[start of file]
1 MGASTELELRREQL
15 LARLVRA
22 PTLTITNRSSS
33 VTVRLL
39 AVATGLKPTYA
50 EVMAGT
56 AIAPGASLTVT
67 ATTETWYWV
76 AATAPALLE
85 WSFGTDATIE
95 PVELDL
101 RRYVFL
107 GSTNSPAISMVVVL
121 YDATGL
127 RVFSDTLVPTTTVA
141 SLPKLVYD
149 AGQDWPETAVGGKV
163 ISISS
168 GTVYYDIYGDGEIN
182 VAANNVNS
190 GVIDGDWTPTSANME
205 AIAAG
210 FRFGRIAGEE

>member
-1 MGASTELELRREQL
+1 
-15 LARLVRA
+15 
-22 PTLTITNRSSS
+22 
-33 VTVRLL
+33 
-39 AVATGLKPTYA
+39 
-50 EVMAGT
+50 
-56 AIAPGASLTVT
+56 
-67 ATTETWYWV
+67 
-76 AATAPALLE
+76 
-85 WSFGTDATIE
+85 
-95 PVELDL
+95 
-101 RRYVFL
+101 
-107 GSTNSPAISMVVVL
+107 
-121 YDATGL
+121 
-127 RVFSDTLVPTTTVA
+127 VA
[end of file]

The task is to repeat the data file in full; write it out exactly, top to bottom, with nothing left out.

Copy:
1 MGASTELELRREQL
15 LARLVRA
22 PTLTITNRSSS
33 VTVRLL
39 AVATGLKPTYA
50 EVMAGT
56 AIAPGASLTVT
67 ATTETWYWV
76 AATAPALLE
85 WSFGTDATIE
95 PVELDL
101 RRYVFL
107 GSTNSPAISMVVVL
121 YDATGL
127 RVFSDTLVPTTTVA
141 SLPKLVYD
149 AGQDWPETAVGGKV
163 ISISS
168 GTVYYDIYGDGEIN
182 VAANNVNS
190 GVIDGDWTPTSANME
205 AIAAG
210 FRFGRIAGEE

>member
-1 MGASTELELRREQL
+1 
-15 LARLVRA
+15 
-22 PTLTITNRSSS
+22 
-33 VTVRLL
+33 
-39 AVATGLKPTYA
+39 
-50 EVMAGT
+50 
-56 AIAPGASLTVT
+56 
-67 ATTETWYWV
+67 
-76 AATAPALLE
+76 
-85 WSFGTDATIE
+85 
-95 PVELDL
+95 
-101 RRYVFL
+101 
-107 GSTNSPAISMVVVL
+107 
-121 YDATGL
+121 
-127 RVFSDTLVPTTTVA
+127 VA